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Appears in Collections:Psychology Journal Articles
Peer Review Status: Refereed
Title: The perception of attractiveness and trustworthiness in male faces affects hypothetical voting decisions differently in wartime and peacetime scenarios
Authors: Little, Anthony
Roberts, S Craig
Jones, Benedict C
DeBruine, Lisa M
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Keywords: Social cognition
Issue Date: Oct-2012
Publisher: Taylor and Francis
Citation: Little A, Roberts SC, Jones BC & DeBruine LM (2012) The perception of attractiveness and trustworthiness in male faces affects hypothetical voting decisions differently in wartime and peacetime scenarios, Quarterly Journal of Experimental Psychology, 65 (10), pp. 2018-2032.
Abstract: Facial appearance of candidates has been linked to real election outcomes. Here we extend these findings by examining the contributions of attractiveness and trustworthiness in male faces to perceived votability. We first use real faces to show that attractiveness and trustworthiness are positively and independently related to perceptions of good leadership (rating study). We then show that computer graphic manipulations of attractiveness and trustworthiness influence choice of leader (Experiments 1 and 2). Finally, we show that changing context from wartime to peacetime can affect which face receives the most votes. Attractive faces were relatively more valued for wartime and trustworthy faces relatively more valued for peacetime (Experiments 1 and 2). This pattern suggests that attractiveness, which may indicate health and fitness, is perceived to be a useful attribute in wartime leaders, whereas trustworthiness, which may indicate prosocial traits, is perceived to be more important during peacetime. Our studies highlight the possible role of facial appearance in voting behaviour and the role of attributions of attractiveness and trust. We also show that there may be no general characteristics of faces that make them perceived as the best choice of leader; leaders may be chosen because of characteristics that are perceived as the best for leaders to possess in particular situations.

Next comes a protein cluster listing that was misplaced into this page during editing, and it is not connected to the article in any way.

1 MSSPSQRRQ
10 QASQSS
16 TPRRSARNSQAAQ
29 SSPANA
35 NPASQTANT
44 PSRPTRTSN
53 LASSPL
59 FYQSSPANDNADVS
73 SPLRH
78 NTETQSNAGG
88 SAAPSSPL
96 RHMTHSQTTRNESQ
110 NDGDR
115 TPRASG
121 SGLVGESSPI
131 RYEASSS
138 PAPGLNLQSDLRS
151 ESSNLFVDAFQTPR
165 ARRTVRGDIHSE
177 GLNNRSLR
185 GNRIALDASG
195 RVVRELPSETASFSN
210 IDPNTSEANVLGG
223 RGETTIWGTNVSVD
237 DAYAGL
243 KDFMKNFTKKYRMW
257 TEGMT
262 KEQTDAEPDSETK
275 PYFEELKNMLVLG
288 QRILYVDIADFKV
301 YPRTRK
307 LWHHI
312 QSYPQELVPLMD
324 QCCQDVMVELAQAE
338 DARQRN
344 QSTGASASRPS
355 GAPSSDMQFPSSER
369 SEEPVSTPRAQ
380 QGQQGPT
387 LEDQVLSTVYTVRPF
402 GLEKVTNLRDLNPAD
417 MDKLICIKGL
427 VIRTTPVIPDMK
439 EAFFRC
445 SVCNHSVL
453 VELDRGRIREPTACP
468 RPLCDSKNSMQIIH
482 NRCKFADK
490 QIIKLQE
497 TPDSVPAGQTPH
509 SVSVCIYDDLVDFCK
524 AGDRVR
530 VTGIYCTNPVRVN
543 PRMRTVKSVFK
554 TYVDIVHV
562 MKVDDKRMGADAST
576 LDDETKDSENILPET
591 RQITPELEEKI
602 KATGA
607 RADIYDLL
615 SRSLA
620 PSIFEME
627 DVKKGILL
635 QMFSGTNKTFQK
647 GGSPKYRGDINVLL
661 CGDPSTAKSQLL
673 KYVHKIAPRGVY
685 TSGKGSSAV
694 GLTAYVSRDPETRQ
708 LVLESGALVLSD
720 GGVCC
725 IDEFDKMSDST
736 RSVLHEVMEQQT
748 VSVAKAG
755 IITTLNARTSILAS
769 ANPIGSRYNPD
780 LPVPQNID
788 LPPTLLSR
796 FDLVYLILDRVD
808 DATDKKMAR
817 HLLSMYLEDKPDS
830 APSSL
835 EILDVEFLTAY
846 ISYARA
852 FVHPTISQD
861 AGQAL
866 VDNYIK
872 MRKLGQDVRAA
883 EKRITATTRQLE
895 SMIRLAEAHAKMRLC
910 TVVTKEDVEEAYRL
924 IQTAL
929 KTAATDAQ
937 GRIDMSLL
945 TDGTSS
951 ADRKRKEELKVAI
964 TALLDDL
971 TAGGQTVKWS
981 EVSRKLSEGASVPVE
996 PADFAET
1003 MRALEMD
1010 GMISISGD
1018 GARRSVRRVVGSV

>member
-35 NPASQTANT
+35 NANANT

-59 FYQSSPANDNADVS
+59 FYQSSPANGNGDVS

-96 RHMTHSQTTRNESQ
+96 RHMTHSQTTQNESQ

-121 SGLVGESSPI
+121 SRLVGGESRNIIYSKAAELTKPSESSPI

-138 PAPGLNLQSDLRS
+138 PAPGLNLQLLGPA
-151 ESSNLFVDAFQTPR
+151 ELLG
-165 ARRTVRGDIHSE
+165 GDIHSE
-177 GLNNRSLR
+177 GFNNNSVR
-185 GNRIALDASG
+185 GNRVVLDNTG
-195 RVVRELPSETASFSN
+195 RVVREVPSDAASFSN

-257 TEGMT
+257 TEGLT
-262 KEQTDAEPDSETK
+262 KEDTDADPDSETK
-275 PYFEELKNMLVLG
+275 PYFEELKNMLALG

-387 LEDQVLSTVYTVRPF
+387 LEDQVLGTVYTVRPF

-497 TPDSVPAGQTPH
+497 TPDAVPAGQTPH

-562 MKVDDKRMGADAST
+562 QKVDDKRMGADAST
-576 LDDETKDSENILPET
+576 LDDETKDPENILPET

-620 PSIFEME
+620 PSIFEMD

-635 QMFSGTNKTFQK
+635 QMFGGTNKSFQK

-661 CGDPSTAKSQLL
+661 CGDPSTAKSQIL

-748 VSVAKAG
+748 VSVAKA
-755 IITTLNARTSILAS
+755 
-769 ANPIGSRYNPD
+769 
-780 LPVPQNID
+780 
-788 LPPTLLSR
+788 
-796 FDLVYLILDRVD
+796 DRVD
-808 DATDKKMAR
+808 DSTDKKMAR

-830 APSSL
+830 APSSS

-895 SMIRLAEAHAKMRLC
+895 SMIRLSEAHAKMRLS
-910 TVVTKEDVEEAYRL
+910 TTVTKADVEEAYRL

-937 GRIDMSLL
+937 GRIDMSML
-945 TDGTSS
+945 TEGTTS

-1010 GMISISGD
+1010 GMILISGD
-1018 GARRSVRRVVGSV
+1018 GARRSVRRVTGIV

Type: Journal Article
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Rights: The publisher does not allow this work to be made publicly available in this Repository. Please use the Request a Copy feature at the foot of the Repository record to request a copy directly from the author. You can only request a copy if you wish to use this work for your own research or private study.
Affiliation: Psychology
University of Aberdeen
University of Aberdeen

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